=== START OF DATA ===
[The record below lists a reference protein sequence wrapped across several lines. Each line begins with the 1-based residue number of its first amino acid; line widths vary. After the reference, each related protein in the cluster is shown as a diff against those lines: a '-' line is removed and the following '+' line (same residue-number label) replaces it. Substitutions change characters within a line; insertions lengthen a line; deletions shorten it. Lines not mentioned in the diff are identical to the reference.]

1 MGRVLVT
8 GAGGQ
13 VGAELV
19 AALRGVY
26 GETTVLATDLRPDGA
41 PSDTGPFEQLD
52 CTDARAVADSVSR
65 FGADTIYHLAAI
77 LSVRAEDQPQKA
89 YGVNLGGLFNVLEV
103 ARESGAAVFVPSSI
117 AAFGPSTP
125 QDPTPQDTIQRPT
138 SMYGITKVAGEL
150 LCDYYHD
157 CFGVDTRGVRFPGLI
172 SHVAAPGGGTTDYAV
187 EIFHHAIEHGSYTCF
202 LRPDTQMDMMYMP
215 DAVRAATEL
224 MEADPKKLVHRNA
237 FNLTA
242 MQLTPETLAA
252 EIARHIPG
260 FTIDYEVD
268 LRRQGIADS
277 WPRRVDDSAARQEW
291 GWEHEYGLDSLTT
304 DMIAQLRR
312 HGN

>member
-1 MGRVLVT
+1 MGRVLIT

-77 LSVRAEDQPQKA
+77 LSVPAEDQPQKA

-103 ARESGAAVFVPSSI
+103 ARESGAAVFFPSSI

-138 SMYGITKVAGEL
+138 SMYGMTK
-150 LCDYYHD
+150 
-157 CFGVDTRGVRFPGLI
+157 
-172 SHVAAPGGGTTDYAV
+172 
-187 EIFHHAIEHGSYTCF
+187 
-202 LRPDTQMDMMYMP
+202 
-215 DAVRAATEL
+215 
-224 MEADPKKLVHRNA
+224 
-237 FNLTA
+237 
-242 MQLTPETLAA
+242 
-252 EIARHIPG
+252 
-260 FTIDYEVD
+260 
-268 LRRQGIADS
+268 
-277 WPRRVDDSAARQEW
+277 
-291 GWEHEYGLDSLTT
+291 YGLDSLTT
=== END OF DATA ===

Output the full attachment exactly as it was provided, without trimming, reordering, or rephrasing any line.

[The record below lists a reference protein sequence wrapped across several lines. Each line begins with the 1-based residue number of its first amino acid; line widths vary. After the reference, each related protein in the cluster is shown as a diff against those lines: a '-' line is removed and the following '+' line (same residue-number label) replaces it. Substitutions change characters within a line; insertions lengthen a line; deletions shorten it. Lines not mentioned in the diff are identical to the reference.]

1 MGRVLVT
8 GAGGQ
13 VGAELV
19 AALRGVY
26 GETTVLATDLRPDGA
41 PSDTGPFEQLD
52 CTDARAVADSVSR
65 FGADTIYHLAAI
77 LSVRAEDQPQKA
89 YGVNLGGLFNVLEV
103 ARESGAAVFVPSSI
117 AAFGPSTP
125 QDPTPQDTIQRPT
138 SMYGITKVAGEL
150 LCDYYHD
157 CFGVDTRGVRFPGLI
172 SHVAAPGGGTTDYAV
187 EIFHHAIEHGSYTCF
202 LRPDTQMDMMYMP
215 DAVRAATEL
224 MEADPKKLVHRNA
237 FNLTA
242 MQLTPETLAA
252 EIARHIPG
260 FTIDYEVD
268 LRRQGIADS
277 WPRRVDDSAARQEW
291 GWEHEYGLDSLTT
304 DMIAQLRR
312 HGN

>member
-1 MGRVLVT
+1 MGRVLIT

-77 LSVRAEDQPQKA
+77 LSVPAEDQPQKA

-103 ARESGAAVFVPSSI
+103 ARESGAAVFFPSSI

-138 SMYGITKVAGEL
+138 SMYGMTK
-150 LCDYYHD
+150 
-157 CFGVDTRGVRFPGLI
+157 
-172 SHVAAPGGGTTDYAV
+172 
-187 EIFHHAIEHGSYTCF
+187 
-202 LRPDTQMDMMYMP
+202 
-215 DAVRAATEL
+215 
-224 MEADPKKLVHRNA
+224 
-237 FNLTA
+237 
-242 MQLTPETLAA
+242 
-252 EIARHIPG
+252 
-260 FTIDYEVD
+260 
-268 LRRQGIADS
+268 
-277 WPRRVDDSAARQEW
+277 
-291 GWEHEYGLDSLTT
+291 YGLDSLTT